The Cambridge Guide to Children's Books begins its chapter on neglected authors by citing Antonia Forest and saying what a shame it is that she has dropped out of view today. Like all good children's fiction, her stories aren't just about the characters she portrays, but about life's Big Issues: friendship, loyalty, honesty. The beautiful Marlow sister is by no means the most attractive in other ways; the conventionally "good" one is a bore. The first Girls Gone By Antonia Forest reprint is Falconer's Lure, due back from the printer around now. Antonia Forest, now in her late eighties, and Girls Gone By's only surviving author, has contributed a new foreword.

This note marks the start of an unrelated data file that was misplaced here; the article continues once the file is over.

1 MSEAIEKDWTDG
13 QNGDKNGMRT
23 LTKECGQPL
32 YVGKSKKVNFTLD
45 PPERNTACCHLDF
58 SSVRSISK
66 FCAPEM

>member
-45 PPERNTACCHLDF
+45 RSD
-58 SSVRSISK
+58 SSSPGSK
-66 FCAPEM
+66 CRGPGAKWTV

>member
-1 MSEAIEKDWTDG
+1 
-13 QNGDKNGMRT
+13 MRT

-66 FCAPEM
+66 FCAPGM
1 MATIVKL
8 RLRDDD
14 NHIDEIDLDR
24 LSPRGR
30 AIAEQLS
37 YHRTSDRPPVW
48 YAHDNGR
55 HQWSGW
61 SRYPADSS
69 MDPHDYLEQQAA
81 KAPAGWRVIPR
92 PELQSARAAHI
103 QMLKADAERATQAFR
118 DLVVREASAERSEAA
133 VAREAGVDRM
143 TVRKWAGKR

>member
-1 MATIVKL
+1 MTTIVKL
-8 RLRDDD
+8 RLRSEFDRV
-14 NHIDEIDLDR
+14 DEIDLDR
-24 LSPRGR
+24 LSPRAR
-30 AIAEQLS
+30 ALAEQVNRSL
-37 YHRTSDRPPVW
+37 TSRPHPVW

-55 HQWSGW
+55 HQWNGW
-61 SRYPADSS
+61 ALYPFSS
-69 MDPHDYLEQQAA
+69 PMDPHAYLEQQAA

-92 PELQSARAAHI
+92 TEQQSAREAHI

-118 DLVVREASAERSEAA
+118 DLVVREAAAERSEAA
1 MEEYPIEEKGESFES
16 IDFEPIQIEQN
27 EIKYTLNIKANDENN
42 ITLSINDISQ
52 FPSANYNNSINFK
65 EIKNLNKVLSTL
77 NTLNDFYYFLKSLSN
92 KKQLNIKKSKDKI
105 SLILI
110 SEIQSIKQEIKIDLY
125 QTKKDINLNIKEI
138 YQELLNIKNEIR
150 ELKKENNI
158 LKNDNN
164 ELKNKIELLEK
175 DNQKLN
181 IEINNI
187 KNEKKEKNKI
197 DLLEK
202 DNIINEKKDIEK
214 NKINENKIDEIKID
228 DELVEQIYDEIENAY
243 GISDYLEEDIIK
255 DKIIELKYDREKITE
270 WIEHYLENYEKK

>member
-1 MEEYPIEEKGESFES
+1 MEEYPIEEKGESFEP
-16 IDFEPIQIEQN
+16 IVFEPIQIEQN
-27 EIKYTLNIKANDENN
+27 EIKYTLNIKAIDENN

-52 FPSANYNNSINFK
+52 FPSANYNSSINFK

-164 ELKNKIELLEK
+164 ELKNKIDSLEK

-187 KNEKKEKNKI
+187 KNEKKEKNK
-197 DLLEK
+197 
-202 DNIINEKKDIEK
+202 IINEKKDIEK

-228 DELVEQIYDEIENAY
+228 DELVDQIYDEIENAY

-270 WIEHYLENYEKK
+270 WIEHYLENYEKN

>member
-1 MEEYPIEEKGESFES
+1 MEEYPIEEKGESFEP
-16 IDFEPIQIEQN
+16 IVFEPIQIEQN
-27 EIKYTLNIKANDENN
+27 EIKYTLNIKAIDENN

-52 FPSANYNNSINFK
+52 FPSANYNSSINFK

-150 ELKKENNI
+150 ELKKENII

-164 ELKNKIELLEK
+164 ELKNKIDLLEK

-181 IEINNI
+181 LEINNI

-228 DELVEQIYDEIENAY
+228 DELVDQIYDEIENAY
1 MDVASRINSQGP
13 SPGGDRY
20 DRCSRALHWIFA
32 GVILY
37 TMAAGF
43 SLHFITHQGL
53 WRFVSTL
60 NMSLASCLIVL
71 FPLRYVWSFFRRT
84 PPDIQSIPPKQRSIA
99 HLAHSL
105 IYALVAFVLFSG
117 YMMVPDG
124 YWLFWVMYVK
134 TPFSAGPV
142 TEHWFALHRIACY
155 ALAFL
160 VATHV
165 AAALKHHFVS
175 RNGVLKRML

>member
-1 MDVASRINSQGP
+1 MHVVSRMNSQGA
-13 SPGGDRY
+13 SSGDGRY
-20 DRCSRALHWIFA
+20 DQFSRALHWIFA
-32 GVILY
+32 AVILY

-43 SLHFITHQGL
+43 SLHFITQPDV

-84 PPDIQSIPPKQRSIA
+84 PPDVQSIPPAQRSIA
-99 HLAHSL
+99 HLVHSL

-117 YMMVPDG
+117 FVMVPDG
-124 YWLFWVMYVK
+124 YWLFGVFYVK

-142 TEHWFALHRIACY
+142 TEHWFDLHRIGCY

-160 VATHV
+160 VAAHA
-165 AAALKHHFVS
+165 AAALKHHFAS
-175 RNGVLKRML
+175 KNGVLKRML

Girls Gone By is one of a handful of tiny publishing houses dedicated to reviving children's books from past times, says Nicholas Tucker, author of two volumes of the Rough Guide to Children's Books (5.99 each). "Large publishers do keep backlists going for books that have become modern classics, or for the works of living authors, but not all backlists are economic," he says. "Books that are 'out of time' do disappear." Small publishers, he says, keep niche markets alive - and affordable. "These markets are split between people who adore the books and hard-nosed dealers who are there to make a buck, so second-hand prices are high." Though their audience may be comparatively tiny, he says, these reprints are valuable. "They do what books do uniquely: they give us a glimpse of different ages, different speech patterns, different images, different ways of life that can't be found anywhere else." And, of course, they take us back to our own childhood. "If you read a book at an impressionable age," says Nicholas Tucker, "you never lose your love for it."

Girls Gone By Publishers (01373 812705)